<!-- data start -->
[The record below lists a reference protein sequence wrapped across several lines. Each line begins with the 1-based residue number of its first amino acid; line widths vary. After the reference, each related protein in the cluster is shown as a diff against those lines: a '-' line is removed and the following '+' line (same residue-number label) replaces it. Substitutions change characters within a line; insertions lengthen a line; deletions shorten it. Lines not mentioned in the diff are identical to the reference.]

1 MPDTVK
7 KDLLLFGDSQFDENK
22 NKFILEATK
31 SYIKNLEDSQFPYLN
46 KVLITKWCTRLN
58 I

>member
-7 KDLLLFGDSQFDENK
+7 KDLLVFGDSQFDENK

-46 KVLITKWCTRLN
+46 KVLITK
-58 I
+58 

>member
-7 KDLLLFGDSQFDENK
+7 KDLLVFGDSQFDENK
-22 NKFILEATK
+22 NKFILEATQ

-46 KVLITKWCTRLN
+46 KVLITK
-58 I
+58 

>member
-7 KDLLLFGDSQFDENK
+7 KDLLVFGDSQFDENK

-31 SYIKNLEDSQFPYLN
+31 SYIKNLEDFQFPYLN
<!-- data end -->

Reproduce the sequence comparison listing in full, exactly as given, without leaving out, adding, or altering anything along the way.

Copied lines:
[The record below lists a reference protein sequence wrapped across several lines. Each line begins with the 1-based residue number of its first amino acid; line widths vary. After the reference, each related protein in the cluster is shown as a diff against those lines: a '-' line is removed and the following '+' line (same residue-number label) replaces it. Substitutions change characters within a line; insertions lengthen a line; deletions shorten it. Lines not mentioned in the diff are identical to the reference.]

1 MPDTVK
7 KDLLLFGDSQFDENK
22 NKFILEATK
31 SYIKNLEDSQFPYLN
46 KVLITKWCTRLN
58 I

>member
-7 KDLLLFGDSQFDENK
+7 KDLLVFGDSQFDENK

-46 KVLITKWCTRLN
+46 KVLITK
-58 I
+58 

>member
-7 KDLLLFGDSQFDENK
+7 KDLLVFGDSQFDENK
-22 NKFILEATK
+22 NKFILEATQ

-46 KVLITKWCTRLN
+46 KVLITK
-58 I
+58 

>member
-7 KDLLLFGDSQFDENK
+7 KDLLVFGDSQFDENK

-31 SYIKNLEDSQFPYLN
+31 SYIKNLEDFQFPYLN